Interoperability Panel - June Update

Hi everyone,

Per some recent discussions, we’re trying to do a better job relaying information about active work in flight, so here’s an update on what we’ve been up to in the Interoperability Panel in June.

As a bit of background - it may be helpful to check out this forum post to understand the problems we’re aiming to solve through our work.

In pursuit of solving those problems, we’ve needed to spend a bit of time on intersecting portions of the core protocol specification like auxiliary resources, and also work on some new things like shape trees, which are progressing rapidly.

From the Shape Trees Primer:

A shape tree defines a prospective tree of related resources which can be read and written by applications. The shape tree associates each of these resources with a shape. This allows one to treat a set of related resources as a single grouping, and apply that to a range of operations including access control, data organization, data validation, and data migration. Since the shape tree boundaries that establish these groupings are easily understood by humans, it allows them to perform these operations intuitively.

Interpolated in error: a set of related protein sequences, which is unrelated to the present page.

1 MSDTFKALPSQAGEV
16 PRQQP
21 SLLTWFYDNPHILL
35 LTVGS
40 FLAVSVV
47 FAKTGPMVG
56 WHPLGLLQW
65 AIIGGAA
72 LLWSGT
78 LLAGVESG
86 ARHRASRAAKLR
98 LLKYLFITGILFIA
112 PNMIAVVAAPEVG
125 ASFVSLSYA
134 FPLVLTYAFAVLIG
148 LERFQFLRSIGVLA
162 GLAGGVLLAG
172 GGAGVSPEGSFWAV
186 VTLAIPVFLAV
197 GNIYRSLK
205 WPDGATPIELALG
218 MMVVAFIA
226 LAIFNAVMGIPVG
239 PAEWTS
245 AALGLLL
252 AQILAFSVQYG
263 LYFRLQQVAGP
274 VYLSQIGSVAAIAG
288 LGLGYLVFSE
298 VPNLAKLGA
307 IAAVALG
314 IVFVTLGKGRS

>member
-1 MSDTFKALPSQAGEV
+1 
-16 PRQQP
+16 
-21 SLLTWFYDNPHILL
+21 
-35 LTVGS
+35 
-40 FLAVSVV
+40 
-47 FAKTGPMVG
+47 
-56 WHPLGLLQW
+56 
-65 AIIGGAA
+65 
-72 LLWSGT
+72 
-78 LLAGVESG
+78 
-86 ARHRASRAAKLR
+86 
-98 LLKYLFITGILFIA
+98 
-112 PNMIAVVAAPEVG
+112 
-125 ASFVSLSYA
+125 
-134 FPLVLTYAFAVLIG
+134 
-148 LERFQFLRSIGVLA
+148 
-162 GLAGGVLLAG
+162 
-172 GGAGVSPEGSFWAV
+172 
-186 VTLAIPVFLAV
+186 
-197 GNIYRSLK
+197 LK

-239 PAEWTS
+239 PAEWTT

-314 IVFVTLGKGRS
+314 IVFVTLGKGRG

All of this ultimately leads to our main focus - a very much still in progress draft proposal for how to power an interoperable ecosystem of applications and data, which we’re making substantial progress on daily.

Keep in mind that this material is pretty technical in nature. It’s meant for the developers who are making the tools and libraries that the majority of the developer population will use. It’s also a draft that’s partially complete, so it’s missing some of the glue and polish that will make it more readable and digestible.

A lot of work so far has gone towards iterating on the fundamentals, like establishing our reference use case, data model, shapes, shape trees, and patterns for incorporating all of that into practical mechanisms. We recently published a draft iteration of Application Registration, which is the first section of several to pull all of those fundamentals together.

While we iterate on feedback and continue to tune Application Registration, we’re heads down on Data Registration and Data Authorization, which are arguably the most important sections in the proposal. We anticipate substantial submissions for these to start rolling in by the end of next week :slightly_smiling_face:

Here are some links to the draft if you’d like to follow our progress… or even better - join in and contribute!

Feel free to raise issues, make pull requests, make forum topics, or ping us in gitter with any thoughts, concerns, questions, or ideas!



Great work, I am impressed! I am very happy to see so much going on. Guess I have a lot to read up.

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Thanks @justin. I’d like to have a picture (literally a diagram) of the building blocks (eg Shape Trees which is completely new to me), how they fit together and how this structure relates to the goals in the other forum post. Does this exist?